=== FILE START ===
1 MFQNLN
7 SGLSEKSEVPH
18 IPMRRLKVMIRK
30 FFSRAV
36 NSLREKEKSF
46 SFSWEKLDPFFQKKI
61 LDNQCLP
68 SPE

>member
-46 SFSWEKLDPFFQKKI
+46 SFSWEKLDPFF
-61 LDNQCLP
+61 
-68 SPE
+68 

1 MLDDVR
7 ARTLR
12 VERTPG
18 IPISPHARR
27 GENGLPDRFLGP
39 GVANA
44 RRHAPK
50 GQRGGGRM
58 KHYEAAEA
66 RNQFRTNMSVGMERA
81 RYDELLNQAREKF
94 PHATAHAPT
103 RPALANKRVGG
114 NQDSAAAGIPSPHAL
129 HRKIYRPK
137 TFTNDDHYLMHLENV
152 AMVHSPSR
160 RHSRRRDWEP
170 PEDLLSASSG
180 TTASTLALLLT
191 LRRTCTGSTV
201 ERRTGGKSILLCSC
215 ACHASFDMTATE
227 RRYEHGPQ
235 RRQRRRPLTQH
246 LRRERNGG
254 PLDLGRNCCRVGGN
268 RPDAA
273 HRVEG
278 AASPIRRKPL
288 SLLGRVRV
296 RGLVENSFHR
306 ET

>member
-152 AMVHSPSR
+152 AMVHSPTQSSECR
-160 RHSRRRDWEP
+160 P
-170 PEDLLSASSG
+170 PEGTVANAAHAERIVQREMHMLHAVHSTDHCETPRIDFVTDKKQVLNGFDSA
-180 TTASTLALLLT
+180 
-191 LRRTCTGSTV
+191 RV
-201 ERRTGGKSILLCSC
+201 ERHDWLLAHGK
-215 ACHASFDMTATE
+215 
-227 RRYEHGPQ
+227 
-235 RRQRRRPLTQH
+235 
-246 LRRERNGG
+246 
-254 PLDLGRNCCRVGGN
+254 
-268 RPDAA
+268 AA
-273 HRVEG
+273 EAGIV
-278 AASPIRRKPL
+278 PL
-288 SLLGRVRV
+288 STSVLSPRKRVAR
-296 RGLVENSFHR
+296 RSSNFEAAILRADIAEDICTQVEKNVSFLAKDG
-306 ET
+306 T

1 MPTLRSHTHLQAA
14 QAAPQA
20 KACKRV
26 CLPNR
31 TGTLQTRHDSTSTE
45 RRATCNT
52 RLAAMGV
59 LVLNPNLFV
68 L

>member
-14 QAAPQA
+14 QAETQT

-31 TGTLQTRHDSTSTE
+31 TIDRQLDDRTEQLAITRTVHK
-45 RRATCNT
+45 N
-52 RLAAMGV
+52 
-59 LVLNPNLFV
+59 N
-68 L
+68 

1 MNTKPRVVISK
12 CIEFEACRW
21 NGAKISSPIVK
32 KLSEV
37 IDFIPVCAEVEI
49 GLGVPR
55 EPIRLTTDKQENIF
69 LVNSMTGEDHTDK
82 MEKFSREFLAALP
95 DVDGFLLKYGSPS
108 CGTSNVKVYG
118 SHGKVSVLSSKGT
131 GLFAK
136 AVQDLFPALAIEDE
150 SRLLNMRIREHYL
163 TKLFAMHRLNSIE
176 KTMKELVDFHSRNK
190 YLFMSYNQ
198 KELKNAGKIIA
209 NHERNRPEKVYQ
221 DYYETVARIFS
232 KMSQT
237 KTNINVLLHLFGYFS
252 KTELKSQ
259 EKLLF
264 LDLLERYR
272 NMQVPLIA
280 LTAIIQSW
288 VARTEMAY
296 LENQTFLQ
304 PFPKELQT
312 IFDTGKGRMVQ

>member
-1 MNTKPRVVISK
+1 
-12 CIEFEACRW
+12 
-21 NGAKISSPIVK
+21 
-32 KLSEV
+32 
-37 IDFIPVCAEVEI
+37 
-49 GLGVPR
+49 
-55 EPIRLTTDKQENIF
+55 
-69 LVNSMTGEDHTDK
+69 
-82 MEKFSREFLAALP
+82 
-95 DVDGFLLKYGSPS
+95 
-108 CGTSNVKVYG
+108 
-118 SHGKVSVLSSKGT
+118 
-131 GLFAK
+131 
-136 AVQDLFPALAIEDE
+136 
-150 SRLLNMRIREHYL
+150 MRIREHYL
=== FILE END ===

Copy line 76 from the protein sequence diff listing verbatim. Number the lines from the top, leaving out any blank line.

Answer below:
-278 AASPIRRKPL